Barnes Foundation: Navajo Textiles

In 2011, The Barnes Foundation commissioned White Box Theatre to create an on-going education program that would introduce the Barnes Foundation and its collection, feature the Navajo Textile collection and engage 8th grade students from Philadelphia schools. The program serves approximately 1000 students a year. White Box continues to provide artist-educators and consulting for program development.  The program offers entry points for discovery, from looking, to weaving, to integrating observation, questions, and links to personal experience.

White Box Theatre worked in conjunction with the archivists, art historians and educators at the Barnes. Research included learning the core value and underlying principles of Barnes’ philosophy of education — reading correspondence between Barnes and the Hubbell Trading Post, learning about the history, technology, and culture of the Navajo people and their weaving practice, and meeting with 8th grade teachers to learn about needs of students and schools. White Box Theatre developed a curriculum guide, core ideas for lesson plans for a pre and post museum visit experience, and a two hour in-museum experience.

The museum experience includes looking exercises in the galleries, storytelling with props, and two hands-on experiences with weaving – one on large tapestry looms modeled after the Navajo loom, and one on small cardboard handlooms. 

In the first year of the program, White Box Theatre applied for funding from the Pew Foundation to expand the programmatic content and workshop a performance with dancers and the large looms. The performance was developed in part to push the idea of cultural appropriation, and invite students to discover their own entry points of curiosity and understand the inevitable role of interpretation. We asked: as non-Navajo people how do we experience myth, technology, artifact, and the surface experience of culture understanding?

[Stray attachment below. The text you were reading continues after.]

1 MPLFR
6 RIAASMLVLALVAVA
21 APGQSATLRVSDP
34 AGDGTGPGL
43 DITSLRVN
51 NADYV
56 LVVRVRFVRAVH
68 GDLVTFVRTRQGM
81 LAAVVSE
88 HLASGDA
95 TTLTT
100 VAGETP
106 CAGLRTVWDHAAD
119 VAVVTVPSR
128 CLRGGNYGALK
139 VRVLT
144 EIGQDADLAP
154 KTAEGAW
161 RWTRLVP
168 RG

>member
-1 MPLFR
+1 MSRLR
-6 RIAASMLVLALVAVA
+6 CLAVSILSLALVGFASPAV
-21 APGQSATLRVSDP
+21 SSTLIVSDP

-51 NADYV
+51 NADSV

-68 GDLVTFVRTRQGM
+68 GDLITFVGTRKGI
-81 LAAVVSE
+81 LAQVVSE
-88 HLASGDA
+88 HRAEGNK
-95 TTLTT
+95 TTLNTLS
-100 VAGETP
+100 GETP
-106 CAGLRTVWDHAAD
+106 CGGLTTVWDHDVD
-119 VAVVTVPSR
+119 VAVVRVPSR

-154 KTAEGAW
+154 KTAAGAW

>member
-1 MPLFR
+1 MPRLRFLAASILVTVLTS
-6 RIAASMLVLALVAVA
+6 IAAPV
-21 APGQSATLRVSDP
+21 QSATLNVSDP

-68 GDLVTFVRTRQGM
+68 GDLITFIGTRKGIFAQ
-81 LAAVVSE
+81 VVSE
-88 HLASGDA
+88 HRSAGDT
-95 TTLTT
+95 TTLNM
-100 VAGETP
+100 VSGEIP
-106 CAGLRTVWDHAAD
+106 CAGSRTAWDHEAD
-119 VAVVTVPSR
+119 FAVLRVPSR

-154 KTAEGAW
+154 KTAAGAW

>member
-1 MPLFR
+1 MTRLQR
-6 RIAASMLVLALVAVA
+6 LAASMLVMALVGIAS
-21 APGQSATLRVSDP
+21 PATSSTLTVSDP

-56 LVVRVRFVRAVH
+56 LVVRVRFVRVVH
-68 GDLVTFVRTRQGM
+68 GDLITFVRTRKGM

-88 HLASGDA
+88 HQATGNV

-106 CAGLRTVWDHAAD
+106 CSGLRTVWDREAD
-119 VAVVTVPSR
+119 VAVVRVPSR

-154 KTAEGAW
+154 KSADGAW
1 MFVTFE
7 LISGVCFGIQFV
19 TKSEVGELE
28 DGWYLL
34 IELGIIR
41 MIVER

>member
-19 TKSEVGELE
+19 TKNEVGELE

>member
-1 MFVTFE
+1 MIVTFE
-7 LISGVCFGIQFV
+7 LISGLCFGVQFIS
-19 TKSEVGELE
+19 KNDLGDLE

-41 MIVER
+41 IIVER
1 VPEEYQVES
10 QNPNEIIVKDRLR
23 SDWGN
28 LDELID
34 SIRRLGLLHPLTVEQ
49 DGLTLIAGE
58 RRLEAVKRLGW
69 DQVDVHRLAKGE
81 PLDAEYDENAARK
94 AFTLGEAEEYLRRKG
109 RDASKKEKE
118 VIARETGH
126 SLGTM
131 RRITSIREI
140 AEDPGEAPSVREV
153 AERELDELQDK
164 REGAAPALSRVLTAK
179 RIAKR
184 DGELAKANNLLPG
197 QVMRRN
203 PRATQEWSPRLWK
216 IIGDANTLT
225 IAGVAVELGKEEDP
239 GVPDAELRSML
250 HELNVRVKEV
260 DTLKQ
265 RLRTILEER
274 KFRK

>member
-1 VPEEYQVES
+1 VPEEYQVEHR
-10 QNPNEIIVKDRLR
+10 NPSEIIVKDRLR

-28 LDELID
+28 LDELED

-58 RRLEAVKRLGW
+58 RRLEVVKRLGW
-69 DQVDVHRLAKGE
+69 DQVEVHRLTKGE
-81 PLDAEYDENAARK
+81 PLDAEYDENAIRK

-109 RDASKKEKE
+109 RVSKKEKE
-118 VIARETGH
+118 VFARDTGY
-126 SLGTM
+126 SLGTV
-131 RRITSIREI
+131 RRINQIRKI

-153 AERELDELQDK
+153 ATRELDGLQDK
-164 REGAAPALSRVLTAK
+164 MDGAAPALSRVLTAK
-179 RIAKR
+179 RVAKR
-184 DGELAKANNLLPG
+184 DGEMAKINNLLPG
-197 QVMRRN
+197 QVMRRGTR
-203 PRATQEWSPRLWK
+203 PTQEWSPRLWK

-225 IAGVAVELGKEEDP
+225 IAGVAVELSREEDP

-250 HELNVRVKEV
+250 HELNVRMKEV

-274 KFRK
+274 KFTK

Dancers worked with the Spider Woman myth, techniques in weaving, and the ways in which railroad expansion and trade began shift practice and weave cultures together. Dancers moved through the courtyard while Mundheim shared pieces of history and asked questions about artists/learners think about interpretation. Students then participated in weaving experiences interactive exercises in the courtyard — this was exciting — 100 students moving together across the courtyard, integrating body, material, and awareness of each other. This was a one-time special experiment.

In 2015, White Box Theatre consulted with Natural Light Films and traveled to the Navajo Nation to make a short documentary film introducing students to the Navajo landscape, weavers, and textile. View the full video here.

Preparing the program in the White Box Studio